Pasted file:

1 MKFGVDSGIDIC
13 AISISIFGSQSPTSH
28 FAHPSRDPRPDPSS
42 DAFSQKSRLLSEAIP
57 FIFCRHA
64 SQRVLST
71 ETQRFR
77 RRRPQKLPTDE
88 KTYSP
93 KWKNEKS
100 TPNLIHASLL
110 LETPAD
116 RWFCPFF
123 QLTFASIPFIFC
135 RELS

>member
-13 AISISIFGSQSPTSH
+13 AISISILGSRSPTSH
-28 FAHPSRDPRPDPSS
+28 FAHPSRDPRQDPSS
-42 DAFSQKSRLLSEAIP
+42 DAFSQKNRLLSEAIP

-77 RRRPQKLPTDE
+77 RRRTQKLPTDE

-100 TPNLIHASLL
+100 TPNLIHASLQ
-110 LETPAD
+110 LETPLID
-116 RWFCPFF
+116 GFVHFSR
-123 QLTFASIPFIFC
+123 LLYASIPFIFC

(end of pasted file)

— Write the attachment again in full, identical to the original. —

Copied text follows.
1 MKFGVDSGIDIC
13 AISISIFGSQSPTSH
28 FAHPSRDPRPDPSS
42 DAFSQKSRLLSEAIP
57 FIFCRHA
64 SQRVLST
71 ETQRFR
77 RRRPQKLPTDE
88 KTYSP
93 KWKNEKS
100 TPNLIHASLL
110 LETPAD
116 RWFCPFF
123 QLTFASIPFIFC
135 RELS

>member
-13 AISISIFGSQSPTSH
+13 AISISILGSRSPTSH
-28 FAHPSRDPRPDPSS
+28 FAHPSRDPRQDPSS
-42 DAFSQKSRLLSEAIP
+42 DAFSQKNRLLSEAIP

-77 RRRPQKLPTDE
+77 RRRTQKLPTDE

-100 TPNLIHASLL
+100 TPNLIHASLQ
-110 LETPAD
+110 LETPLID
-116 RWFCPFF
+116 GFVHFSR
-123 QLTFASIPFIFC
+123 LLYASIPFIFC